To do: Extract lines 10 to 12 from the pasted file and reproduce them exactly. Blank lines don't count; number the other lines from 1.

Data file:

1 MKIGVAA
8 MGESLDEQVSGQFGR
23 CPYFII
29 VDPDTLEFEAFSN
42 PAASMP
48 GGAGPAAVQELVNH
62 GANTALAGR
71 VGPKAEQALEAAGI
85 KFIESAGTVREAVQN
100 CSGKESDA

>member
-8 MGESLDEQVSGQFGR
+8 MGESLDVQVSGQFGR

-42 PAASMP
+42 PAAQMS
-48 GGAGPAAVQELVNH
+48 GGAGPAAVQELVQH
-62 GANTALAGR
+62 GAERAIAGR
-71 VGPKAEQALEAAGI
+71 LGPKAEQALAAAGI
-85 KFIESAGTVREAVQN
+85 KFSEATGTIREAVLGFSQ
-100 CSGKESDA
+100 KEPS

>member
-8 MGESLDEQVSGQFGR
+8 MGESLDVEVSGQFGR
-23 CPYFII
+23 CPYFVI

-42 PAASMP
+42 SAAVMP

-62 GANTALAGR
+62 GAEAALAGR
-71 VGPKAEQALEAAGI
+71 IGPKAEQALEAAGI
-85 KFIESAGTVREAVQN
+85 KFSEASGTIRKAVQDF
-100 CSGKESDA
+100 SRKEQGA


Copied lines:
100 CSGKESDA

>member
-8 MGESLDEQVSGQFGR